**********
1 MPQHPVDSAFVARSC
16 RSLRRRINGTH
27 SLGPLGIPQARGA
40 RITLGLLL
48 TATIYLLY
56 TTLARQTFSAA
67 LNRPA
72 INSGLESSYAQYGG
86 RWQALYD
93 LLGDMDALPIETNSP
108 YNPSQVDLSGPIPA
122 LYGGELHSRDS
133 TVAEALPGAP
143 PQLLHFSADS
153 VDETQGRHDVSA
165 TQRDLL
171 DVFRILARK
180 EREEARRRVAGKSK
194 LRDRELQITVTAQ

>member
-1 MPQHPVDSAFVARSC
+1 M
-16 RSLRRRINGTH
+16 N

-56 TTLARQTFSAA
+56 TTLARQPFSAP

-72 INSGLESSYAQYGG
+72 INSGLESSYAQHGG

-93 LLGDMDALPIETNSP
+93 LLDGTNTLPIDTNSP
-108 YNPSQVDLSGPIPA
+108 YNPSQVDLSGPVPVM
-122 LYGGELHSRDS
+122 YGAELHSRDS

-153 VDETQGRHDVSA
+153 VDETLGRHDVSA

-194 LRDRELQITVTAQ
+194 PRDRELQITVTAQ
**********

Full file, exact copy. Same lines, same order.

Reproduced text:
1 MPQHPVDSAFVARSC
16 RSLRRRINGTH
27 SLGPLGIPQARGA
40 RITLGLLL
48 TATIYLLY
56 TTLARQTFSAA
67 LNRPA
72 INSGLESSYAQYGG
86 RWQALYD
93 LLGDMDALPIETNSP
108 YNPSQVDLSGPIPA
122 LYGGELHSRDS
133 TVAEALPGAP
143 PQLLHFSADS
153 VDETQGRHDVSA
165 TQRDLL
171 DVFRILARK
180 EREEARRRVAGKSK
194 LRDRELQITVTAQ

>member
-1 MPQHPVDSAFVARSC
+1 M
-16 RSLRRRINGTH
+16 N

-56 TTLARQTFSAA
+56 TTLARQPFSAP

-72 INSGLESSYAQYGG
+72 INSGLESSYAQHGG

-93 LLGDMDALPIETNSP
+93 LLDGTNTLPIDTNSP
-108 YNPSQVDLSGPIPA
+108 YNPSQVDLSGPVPVM
-122 LYGGELHSRDS
+122 YGAELHSRDS

-153 VDETQGRHDVSA
+153 VDETLGRHDVSA

-194 LRDRELQITVTAQ
+194 PRDRELQITVTAQ